All animals learn the same way, and that is by trying something and noticing the result. If the result is good, that animal is more likely to perform that behavior again. If it is bad, the animal is less likely to perform that behavior next time. Of course there is a bit more to it than that. In the early 1900’s scientists experimented to sort out exactly how animals learn and in the inevitably confusing precision of science jargon came up with the four quadrants of operant conditioning, which together comprise the heart of “Learning Theory.” Perhaps you have heard of this? Almost certainly you already know about the Positive Reinforcement quadrant. (Here is an earlier essay involving PR, worth reading, especially if you love dogs.)
There are three other quadrants to Learning Theory: Positive Punishment, Negative Reinforcement and Negative Punishment. Well, it is now we see how science can make something that should be clear, quite opaque. (Job security for us science teachers is to translate science into English.) In this case the word “positive” does not mean good at all. It means “to apply”. Negative does not actually mean bad. It means to “be withdrawn or taken away.” Reinforcement increases behavior and Punishment means behavior will decrease. Two times two equals four quadrants. I’ve tried to make it simple with the drawing.
Here is the translated version. An animal (humans are included as animals of course) does something. The environment, which may be other animals, living things, or non living things responds in one of four possible ways: good stuff happens (PR), bad stuff happens (PP), good stuff stops happening (NP) or bad stuff stops happening (NR).
Here are some examples. See if you can guess the quadrant. Quiz answers at the bottom of the page! Having fun yet? 😉
A) Young dog manages to reach the steak left on the kitchen counter and eats it.
B) “The beatings stop once morale improves.”
C) Mother removes her attention from tantrum throwing toddler.
D) Coyote touches electric fence while trying to reach the poultry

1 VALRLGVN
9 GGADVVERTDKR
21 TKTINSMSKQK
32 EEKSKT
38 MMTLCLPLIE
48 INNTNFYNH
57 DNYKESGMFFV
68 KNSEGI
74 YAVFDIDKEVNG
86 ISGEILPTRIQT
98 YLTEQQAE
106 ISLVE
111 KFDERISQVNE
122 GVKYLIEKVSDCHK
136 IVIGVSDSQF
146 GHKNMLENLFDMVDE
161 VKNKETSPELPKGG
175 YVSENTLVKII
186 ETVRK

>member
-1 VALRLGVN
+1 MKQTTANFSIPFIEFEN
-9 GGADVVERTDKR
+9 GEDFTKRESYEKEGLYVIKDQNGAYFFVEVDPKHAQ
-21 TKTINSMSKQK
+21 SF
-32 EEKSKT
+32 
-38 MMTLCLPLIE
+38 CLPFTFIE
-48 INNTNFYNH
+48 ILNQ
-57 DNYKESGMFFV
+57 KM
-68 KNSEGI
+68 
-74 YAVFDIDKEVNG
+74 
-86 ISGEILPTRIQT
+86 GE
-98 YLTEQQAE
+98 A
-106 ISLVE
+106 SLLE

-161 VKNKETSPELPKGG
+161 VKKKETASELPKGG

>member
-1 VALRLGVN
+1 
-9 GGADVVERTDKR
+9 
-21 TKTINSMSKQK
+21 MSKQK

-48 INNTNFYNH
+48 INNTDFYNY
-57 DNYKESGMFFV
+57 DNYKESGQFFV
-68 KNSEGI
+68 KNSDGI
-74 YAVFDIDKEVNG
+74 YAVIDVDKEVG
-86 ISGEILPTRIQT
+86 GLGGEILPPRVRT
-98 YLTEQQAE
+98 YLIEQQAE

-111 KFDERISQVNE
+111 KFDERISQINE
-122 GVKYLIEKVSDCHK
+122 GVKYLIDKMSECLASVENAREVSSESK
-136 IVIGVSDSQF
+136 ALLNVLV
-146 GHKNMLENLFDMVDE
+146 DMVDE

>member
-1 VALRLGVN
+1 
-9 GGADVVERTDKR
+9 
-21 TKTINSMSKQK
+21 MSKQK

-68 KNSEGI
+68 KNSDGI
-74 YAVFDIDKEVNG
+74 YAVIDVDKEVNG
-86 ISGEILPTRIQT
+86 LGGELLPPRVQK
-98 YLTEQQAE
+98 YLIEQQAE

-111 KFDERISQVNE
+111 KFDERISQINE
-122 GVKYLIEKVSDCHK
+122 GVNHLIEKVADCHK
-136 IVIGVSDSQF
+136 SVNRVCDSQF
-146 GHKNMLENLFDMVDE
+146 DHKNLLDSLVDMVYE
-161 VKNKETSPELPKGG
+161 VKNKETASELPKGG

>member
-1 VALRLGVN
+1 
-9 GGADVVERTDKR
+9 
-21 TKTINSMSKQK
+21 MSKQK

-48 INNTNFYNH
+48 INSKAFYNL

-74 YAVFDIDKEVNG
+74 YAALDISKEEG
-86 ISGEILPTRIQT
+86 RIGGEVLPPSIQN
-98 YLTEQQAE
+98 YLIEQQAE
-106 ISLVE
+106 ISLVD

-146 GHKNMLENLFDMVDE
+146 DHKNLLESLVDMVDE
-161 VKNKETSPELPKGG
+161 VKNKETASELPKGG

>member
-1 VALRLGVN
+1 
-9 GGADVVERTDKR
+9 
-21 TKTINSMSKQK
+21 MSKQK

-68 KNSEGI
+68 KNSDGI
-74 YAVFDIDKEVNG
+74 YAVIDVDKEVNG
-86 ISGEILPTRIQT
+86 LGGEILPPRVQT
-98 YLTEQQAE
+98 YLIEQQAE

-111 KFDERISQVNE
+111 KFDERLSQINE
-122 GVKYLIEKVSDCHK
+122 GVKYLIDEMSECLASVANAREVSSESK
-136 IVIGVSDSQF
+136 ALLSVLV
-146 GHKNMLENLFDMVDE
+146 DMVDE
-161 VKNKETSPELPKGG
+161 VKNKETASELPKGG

E) “What! You got a D on your report card! You are grounded!”
As you can see, Negative Reinforcement tends to feel a lot like Positive Punishment, doesn’t it? In fact sometimes it is difficult to tell the difference between the two. Just as an aside, traditional dog training includes quite a bit of the NR quadrant. This means the dog receives an unpleasant stimulus until he complies with the command. The “Force Fetch“, sometimes called “breaking” the dog is a prime, if not also somewhat disturbing example.
Let’s play another game, this time a Sesame Street game of “one of these things is not like the other… one of these things just isn’t the same…!” (Do I date myself?) What do three of these quadrants have in common that is different from the fourth? If you guessed that Positive Reinforcement is not like the others, then you win! What do the other three have in common? They make us FEEL BAD! Positive Reinforcement is the only action that makes us FEEL GOOD.
This is where Learning Theory meets Neuroscience, and student motivation. As discussed in previous posts, emotions are associated with actual biochemical changes in the brain. They are real and they are important. We feel good when neurotransmitters such as dopamine, seratonin and oxytocin are in our brains but we feel bad when stress hormones like corticosteroids are circulating in our bodies. Rewards (reinforcement) make us feel good. We are then motivated to repeat a behavior again. The significant thing here is that we are motivated in a positive way, that is we are seeking something good, rather than simply avoiding something bad!
Teachers talk a lot about wanting to instill in students a true “joy of learning.” Sometimes we call this “intrinsic rather than extrinsic motivation.” I believe it is very useful for us as educators to take a look at how much we use the 3 “sad quadrants” and how much we use the only “happy quadrant” in our teaching practice.
So here we come to the conclusion and the point of this essay. The most we teachers can hope for when using the three “sad quadrants” is Compliance from our students. We might be fooled into thinking we are successful as teachers because Compliance looks pretty good on its surface. It looks like students who do their homework, come to class on time with all their gear, and sit quietly in class making no trouble. They probably even do pretty well on their assessments. However if we look closer, they might look a lot like puppies who are trained with chain collars and leash yanks. They look well trained and well behaved but there is no sparkle in their eyes and no joy in the learning process. Are we satisfied with Compliance from our students? How can we manage our classrooms and our curriculum so we can minimize our use of the three “sad quadrants” and maximize that one “happy quadrant”, and in doing so elevate the rewarding neurotransmitters in our students’ brains, ultimately encouraging intrinsically motivated and joyful learners?
Quiz Answers 🙂
A) PR, Positive Reinforcement. Good stuff happened when counter surfing. Steak found. Pup will try that again!
B) NR, Negative Reinforcement. Bad stuff stops, promoting a good attitude!
C) NP, Negative Punishment. Toddler’s tantrums decrease as a result of no attention given.
D) PP, Positive punishment. Bad stuff happened when hunting chickens. Nose zapped.
E) PP, positive punishment. Bad stuff happens when report card brought home. Parents mad.